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Priorities USA reorganizes leadership as Clinton allies scramble to catch up with GOP super PACs

Democratic presidential candidate Hillary Rodham Clinton is bringing another former top aide to Barack Obama into her operation. REUTERS/Jim Young
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This story has been updated.

A super PAC poised to be the top big-money vehicle supporting Hillary Rodham Clinton's 2016 bid is reorganizing its leadership as it races to catch up with the well-funded groups backing her GOP rivals.

Guy Cecil, a Clinton ally who is the new chief strategist of Priorities USA Action, is bringing in Anne Caprara, the vice president of campaigns at EMILY's List, as the group's new executive director. Caprara previously worked under Cecil at the Democratic Senatorial Campaign Committee, as the New York Times first noted.

“While we will absolutely miss having Anne here at EMILY’s List every day, I couldn’t be prouder to see her step up and lead Priorities," Stephanie Schriock, president of EMILY’s List, said in a statement. "She’s had huge success in early recruitment and built a strong foundation for Democratic women up and down the ballot in 2016 – and I know she’s going to be the same kind of force of nature in her next role."

Caprara is replacing Buffy Wicks, who is in talks to join Clinton's official operation, according to two people familiar with the discussions.

“We are recruiting Buffy for a senior-level role on the coordinated side of the campaign," according to a campaign official who requested anonymity to confirm the private discussions. Her likely move was first reported by BuzzFeed.

Cecil's arrival diminishes the role of Jim Messina, Obama's 2012 campaign manager, who has been co-chairman of the super PAC's board.

Clinton confidant David Brock is now rejoining the board of Priorities USA after breaking ties with the group in February over a bitter dispute with Messina over fundraising tactics. Brock's reconciliation with the super PAC, which was first reported by the New York Times, puts another trusted Clinton friend at the helm of the organization.

Brock will occupy a singular role in Clinton's world, as he also serves on the board of Correct the Record, a rapid response super PAC that, in a novel move, plans to coordinate with her campaign. Priorities, on the other hand, will be running ads that must be walled-off from the Clinton campaign. To allow him to have a foot in both worlds, Brock will be not be involved in the daily strategy of Correct the Record.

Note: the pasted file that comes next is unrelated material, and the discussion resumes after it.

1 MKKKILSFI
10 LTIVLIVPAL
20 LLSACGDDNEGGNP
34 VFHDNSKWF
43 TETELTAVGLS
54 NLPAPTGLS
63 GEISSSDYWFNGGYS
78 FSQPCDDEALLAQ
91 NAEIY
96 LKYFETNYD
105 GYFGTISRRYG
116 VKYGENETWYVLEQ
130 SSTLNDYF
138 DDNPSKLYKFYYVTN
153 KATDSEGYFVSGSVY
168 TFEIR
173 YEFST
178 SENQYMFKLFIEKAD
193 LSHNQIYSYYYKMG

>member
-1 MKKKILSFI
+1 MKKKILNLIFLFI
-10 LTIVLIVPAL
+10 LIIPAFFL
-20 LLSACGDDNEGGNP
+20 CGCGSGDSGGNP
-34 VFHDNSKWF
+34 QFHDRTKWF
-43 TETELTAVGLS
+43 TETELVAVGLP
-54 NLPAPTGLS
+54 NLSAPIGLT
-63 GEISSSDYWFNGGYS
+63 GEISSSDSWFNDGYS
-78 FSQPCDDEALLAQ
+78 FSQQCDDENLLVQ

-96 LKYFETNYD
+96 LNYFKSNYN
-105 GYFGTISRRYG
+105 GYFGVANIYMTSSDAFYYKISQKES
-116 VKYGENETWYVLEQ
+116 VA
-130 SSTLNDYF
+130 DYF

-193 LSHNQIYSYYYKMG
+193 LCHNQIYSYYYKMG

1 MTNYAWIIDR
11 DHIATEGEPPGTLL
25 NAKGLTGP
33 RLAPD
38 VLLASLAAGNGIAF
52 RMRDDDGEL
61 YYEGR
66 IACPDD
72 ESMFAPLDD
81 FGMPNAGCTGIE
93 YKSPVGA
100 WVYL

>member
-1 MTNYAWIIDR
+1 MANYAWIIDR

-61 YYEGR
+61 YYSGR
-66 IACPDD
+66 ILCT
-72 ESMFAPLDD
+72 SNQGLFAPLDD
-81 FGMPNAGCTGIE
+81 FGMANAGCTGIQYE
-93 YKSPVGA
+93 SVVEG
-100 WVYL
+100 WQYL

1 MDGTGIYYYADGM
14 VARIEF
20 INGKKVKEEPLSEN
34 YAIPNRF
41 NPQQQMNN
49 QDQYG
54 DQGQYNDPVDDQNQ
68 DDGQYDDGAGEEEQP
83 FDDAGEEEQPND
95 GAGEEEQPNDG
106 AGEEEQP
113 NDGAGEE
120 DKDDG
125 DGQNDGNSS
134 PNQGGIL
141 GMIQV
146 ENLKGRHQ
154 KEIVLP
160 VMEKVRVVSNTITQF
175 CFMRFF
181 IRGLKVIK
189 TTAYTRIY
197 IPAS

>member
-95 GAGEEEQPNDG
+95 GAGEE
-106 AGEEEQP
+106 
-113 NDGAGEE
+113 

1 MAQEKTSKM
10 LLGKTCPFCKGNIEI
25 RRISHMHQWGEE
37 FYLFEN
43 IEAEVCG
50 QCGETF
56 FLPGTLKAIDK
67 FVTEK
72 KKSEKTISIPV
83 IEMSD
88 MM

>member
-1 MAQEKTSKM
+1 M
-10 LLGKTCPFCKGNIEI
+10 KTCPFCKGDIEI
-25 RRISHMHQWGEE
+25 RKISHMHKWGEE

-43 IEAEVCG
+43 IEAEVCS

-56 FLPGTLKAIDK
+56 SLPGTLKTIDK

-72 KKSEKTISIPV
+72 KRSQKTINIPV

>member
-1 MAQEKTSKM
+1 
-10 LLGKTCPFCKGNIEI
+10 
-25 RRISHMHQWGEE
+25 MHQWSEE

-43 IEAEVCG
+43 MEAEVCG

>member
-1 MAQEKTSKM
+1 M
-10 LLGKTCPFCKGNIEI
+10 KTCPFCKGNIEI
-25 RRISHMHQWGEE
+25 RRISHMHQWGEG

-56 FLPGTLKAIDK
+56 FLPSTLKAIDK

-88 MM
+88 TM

“David is on the independent side of the wall," said Adrienne Watson, communications director for Correct the Record. "He's a member of the board of Correct The Record. He's not involved in its day-to-day operations.”

The leadership upheaval at Priorities underscores how Clinton's camp is scrambling to catch up with her Republican rivals when it comes to super PACs, which many GOP contenders have embraced even before announcing their campaigns. Former Florida governor Jeb Bush is stockpiling tens of millions into his allied super PAC while maintaining that he has still not yet decided whether to run.

Democrats have been slower to warm to the big-money groups, and the lack of a clear signal from Clinton about her attitude towards the super PAC earlier in the year led many donors to hold back.

That has changed in recent weeks. The arrival of Cecil, first reported by the Washington Post, was intended to signal to Clinton supporters that they should rally around the super PAC.

Clinton herself met with top Priorities backers during a swing through California, a move that underscored her team's recognition of the vital need for a well-financed super PAC.

Meanwhile, Wicks's move will place another veteran of Barack Obama's two successful White House runs in a high-ranking spot in Clinton's orbit. By moving to the campaign side, she will likely be back in the thick of political organizing, her longtime focus. She directed get-out-the-vote efforts for Obama's 2012 reelection and ran the efforts in several states during his 2008 bid. She also served as deputy director of the White House Office of Public Engagement. Before that, she was political director of Wake Up Wal-Mart, a campaign to pressure to improve wages.